Darrelle Revis was one of the greatest draft picks in New York Jets history -- and the worst free-agent signing. It's not often a player falls into both categories, but Revis wasn't just any player.
He was a transcendent star who copyrighted his own address -- "Revis Island." He was the Jets' best homegrown player since Joe Namath. He had a chance to be the franchise's defensive version of Namath, but Revis 2.0 was an unmitigated disaster.
Desperate for box-office appeal in 2015, Jets owner Woody Johnson basically offered Revis a blank check to return -- an outrageous $39 million guarantee for a 29-year-old cornerback.
Postscript No. 1: Johnson should stay out of football decisions.
For $39 million, the Jets got one Pro Bowl season in 2015 (he made it on name only) and an embarrassing performance in 2016. Revis was so bad last season -- so un-Revis-like -- that cutting him was a no-brainer.
The Jets have committed many free-agent sins in their star-crossed history (Neil O'Donnell, for starters), but Revis was the costliest blunder.
This was a football decision, sources said. His recent arrest in Pittsburgh, still in the early stages of the legal process, wasn't a factor.
Yes, the Jets' security people did their own investigation, but it was obligatory due diligence. He didn't get cut because of four felony charges.
The once-great Revis got cut because of a bloated $15.3 million cap charge. Because he's 31 years old, going on 35. Because he couldn't shut down pedestrian receivers (Marquise Goodwin, anyone?), let alone elite wideouts. The idea of moving him to safety was pure folly. He didn't like to tackle at cornerback, so why would he be better at safety?
So no, he didn't get cut because of a TMZ video that was taken at 2:30 a.m. on a Pittsburgh street corner. He got cut because of the video from the 2016 season, which showed a Revis impostor struggling to keep up with the type of players he used to dominate.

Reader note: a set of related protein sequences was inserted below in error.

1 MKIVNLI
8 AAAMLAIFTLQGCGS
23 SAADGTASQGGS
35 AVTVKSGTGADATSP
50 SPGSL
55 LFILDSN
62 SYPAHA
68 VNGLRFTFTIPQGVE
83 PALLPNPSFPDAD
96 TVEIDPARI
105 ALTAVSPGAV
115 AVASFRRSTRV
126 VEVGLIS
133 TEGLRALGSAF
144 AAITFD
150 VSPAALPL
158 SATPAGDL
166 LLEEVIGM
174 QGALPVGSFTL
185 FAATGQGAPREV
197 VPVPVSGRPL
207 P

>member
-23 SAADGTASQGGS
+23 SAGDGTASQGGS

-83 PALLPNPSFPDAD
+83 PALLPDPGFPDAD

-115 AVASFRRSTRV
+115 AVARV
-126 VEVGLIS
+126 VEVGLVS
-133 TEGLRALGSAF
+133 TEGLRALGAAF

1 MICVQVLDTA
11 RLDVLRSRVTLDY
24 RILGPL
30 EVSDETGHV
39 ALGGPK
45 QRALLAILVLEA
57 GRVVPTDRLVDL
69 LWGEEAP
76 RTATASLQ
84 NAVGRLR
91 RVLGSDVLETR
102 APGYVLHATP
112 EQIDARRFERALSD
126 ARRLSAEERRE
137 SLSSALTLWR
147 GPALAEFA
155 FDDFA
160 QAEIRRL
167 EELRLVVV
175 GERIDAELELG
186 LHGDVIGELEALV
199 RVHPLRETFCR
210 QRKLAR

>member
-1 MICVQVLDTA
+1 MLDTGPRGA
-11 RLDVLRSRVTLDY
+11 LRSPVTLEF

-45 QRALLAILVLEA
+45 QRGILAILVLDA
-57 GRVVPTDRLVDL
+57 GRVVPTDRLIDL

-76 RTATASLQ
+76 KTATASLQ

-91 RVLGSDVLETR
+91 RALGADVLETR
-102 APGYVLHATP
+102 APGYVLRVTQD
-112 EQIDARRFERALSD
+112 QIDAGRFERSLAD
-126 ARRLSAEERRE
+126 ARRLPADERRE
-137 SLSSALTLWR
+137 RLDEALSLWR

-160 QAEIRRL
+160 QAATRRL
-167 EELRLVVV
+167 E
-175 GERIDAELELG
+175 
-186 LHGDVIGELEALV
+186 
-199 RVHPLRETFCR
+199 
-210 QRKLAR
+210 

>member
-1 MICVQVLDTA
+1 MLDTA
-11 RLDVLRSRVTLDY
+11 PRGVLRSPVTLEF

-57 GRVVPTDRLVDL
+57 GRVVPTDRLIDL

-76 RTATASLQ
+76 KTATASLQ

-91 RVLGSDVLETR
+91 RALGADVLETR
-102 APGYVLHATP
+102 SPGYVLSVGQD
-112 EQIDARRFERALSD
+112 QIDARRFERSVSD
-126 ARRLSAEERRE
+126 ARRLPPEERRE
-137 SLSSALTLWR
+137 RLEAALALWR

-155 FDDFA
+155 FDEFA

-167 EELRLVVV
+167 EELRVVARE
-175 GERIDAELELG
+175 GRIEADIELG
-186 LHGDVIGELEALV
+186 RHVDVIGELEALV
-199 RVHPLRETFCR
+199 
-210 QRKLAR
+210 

And because the Jets are in a full-blown rebuilding mode.
Think of it this way: The Jets are paying Revis a total of $6 million (his 2017 guarantee) not to be on the team.
People who know Revis question whether he has lost his once legendary competitiveness. They say he didn't train with the usual ferocity last offseason; he admittedly reported to training camp out of shape. They wonder if he is distracted by off-the-field issues. Now, of course, he has serious criminal charges hanging over his head, which could hurt his value on the open market.
Johnson called Revis "one of the greatest players to ever wear a Jets uniform." That can't be disputed. But he ruined his chance for a happily-ever-after ending with the team that drafted him in 2007.
Postscript No. 2: Money can't buy a legacy.
Revis Inc. is all about the money, and he forced a trade in 2013 when the Jets refused his contract demands. He should've stayed in New England's championship environment, but once again, he was lured by money. He took Johnson's $39 million, calling it a storybook homecoming.
Let's be real: It was a money grab. Now, for the second time in four years, the Jets sent him packing. This time, the divorce wasn't bitter. Both sides just fell out of love.
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